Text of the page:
This will not be possible unless even private parties including banks and telecom providers are not compelled to use it as the only source of identification and hence explains the passing of the Aadhaar amendment act.
Putting it all together
The NPR-Aadhaar-NRC-CAA combination must be viewed holistically as different stages of the same project - Identifying illegal immigrants, stripping them of all rights and either putting them on a detention center infinitely or deporting them.
Stage 1 of this process is the NPR-Aadhaar combination, which aims to capture all residents and link all the existing identity documents to a single ID based on biometrics. It also involves linking all the subsidies, benefits and even voting rights conditional to the possession of this one single ID. The aim of the NPR exercise in 2020 would be to bring everyone in it's ambit and that explains why the Home ministry proposed the mandatory collection of Aadhaar.
Stage 2 would then be the NRC process, which would either use locally built police databases or the data from the e-Foreign tribunals cross seeded with other Aadhaar seeded databases to determine, if someone is a potential illegal immigrant or belonging to the "D" Category.
Stage 3 would determine if a person is determined to be an illegal immigrant after applying the Citizenship Amendment Act (CAA) and then cancelling all the services and benefits linked with their Aadhaar and also placing a permanent ban on their biometrics, thereby ensuring that they can never get an Aadhaar again.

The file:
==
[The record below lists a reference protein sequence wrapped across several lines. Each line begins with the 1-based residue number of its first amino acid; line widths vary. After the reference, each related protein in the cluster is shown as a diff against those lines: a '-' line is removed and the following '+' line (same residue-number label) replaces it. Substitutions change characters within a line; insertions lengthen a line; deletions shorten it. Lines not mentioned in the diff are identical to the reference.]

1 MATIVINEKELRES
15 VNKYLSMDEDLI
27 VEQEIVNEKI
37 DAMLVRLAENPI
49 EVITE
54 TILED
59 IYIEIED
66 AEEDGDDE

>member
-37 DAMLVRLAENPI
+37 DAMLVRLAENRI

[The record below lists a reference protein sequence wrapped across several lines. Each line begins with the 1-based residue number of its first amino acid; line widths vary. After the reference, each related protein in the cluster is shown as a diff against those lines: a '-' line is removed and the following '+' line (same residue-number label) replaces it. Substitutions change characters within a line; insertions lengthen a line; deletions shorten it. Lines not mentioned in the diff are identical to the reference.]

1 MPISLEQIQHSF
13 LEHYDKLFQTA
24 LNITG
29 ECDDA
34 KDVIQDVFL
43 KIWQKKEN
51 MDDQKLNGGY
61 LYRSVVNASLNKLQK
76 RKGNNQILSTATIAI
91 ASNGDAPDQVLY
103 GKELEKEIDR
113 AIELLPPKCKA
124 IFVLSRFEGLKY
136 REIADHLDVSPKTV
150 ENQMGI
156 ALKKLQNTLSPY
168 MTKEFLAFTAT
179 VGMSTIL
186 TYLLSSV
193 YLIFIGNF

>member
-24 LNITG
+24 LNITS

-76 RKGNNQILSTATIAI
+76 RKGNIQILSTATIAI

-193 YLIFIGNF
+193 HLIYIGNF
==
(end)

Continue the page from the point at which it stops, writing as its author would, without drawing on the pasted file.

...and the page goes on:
The Assam NRC exercise ordered by the Supreme court showed how contentious citizenship determination could become. The previous co-ordinator was accused of graft, the current co-ordinator thinks that ineligible persons have made it to the final list and NRC rejects struggle to make a living, even though they have not yet been declared as foreigners by the tribunals.
The UIDAI notices issued based on the Hyderabad police show how all India NRC will be rolled out. It will be driven by local state police departments running their own state data hubs integrated with other databases like NPR and Aadhaar, where D status will be determined using a technological regime.
That this was always the intent was evident even in 2010, when the then Intelligence Bureau chief (and the current NSA), Mr. Doval, who said "UID, originally, "was intended to wash out the aliens and unauthorised people. But the focus appears to be shifting. Now, it is being projected as more development-oriented, lest it ruffle any feathers."
(The author is a cyber security expert. Views are personal)